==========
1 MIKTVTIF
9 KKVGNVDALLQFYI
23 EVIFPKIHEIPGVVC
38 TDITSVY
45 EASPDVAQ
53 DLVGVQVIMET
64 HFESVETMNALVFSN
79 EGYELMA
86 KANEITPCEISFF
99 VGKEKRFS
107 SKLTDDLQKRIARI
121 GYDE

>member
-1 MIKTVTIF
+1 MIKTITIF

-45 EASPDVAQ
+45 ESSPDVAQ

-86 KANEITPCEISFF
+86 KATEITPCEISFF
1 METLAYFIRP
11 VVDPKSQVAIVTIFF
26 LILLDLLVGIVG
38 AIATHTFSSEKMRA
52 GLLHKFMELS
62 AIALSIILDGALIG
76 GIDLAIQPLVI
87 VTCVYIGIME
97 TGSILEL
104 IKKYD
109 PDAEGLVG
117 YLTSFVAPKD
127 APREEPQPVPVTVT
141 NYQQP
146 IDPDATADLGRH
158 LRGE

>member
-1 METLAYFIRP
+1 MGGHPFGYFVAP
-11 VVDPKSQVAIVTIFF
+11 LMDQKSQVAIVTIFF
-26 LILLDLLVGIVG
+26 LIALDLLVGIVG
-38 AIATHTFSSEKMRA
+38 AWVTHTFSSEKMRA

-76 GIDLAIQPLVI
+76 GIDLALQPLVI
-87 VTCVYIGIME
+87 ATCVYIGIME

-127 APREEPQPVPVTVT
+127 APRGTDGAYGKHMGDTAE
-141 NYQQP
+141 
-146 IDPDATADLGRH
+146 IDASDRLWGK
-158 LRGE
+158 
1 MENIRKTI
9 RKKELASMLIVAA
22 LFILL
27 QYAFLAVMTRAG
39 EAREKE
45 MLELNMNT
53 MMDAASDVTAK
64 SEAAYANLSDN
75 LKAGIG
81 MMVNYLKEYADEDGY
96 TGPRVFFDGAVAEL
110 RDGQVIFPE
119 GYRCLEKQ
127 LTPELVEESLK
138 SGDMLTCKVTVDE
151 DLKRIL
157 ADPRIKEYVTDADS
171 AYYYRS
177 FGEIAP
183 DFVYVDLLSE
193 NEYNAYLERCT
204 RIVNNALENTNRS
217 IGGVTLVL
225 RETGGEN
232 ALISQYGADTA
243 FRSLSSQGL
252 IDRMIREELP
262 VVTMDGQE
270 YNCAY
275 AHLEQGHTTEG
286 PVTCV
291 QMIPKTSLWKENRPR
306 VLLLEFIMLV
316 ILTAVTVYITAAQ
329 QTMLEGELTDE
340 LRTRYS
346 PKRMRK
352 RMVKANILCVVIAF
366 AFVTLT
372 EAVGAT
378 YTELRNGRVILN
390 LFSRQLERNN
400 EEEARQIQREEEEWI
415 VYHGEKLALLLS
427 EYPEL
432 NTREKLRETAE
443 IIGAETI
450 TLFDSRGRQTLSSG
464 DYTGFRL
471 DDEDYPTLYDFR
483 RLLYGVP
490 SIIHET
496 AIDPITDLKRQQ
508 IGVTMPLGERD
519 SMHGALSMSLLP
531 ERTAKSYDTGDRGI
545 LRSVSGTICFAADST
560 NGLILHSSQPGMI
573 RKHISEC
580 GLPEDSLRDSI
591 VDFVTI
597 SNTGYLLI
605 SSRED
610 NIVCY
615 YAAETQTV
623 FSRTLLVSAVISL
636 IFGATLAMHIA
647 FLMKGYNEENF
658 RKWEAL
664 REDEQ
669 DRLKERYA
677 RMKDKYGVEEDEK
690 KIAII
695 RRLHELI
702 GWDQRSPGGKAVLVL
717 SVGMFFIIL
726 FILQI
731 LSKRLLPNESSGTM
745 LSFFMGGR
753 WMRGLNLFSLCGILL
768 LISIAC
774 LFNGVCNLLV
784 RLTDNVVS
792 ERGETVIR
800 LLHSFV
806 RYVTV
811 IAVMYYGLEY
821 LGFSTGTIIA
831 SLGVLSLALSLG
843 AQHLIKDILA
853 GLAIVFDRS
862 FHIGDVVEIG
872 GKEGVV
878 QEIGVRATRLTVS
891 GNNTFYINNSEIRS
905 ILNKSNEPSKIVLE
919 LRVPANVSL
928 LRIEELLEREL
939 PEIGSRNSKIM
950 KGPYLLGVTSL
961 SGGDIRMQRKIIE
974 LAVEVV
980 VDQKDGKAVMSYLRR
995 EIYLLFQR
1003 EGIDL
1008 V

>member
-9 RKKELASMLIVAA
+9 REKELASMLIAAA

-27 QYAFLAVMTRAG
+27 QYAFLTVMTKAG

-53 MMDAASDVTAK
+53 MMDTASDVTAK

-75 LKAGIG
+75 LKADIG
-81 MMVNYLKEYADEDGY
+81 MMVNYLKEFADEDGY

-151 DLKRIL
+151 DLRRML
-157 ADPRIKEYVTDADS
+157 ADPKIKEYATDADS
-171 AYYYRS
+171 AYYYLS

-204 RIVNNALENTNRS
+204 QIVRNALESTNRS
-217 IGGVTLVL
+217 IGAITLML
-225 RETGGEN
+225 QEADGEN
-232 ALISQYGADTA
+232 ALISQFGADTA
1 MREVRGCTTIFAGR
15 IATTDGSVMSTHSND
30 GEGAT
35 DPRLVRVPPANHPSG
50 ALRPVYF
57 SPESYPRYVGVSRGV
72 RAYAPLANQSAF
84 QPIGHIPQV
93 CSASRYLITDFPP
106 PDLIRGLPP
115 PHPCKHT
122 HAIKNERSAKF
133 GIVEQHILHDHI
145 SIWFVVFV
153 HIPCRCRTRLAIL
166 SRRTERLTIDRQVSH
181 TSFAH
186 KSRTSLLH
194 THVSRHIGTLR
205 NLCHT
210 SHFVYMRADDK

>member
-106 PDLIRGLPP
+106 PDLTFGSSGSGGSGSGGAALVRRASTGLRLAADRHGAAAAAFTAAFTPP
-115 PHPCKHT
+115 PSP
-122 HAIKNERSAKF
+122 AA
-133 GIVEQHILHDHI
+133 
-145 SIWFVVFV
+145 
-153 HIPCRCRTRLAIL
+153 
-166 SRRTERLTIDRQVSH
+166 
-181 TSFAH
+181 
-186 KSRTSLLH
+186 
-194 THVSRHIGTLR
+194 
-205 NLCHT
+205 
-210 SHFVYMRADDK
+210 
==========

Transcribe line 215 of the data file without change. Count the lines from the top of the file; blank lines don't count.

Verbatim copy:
+122 AA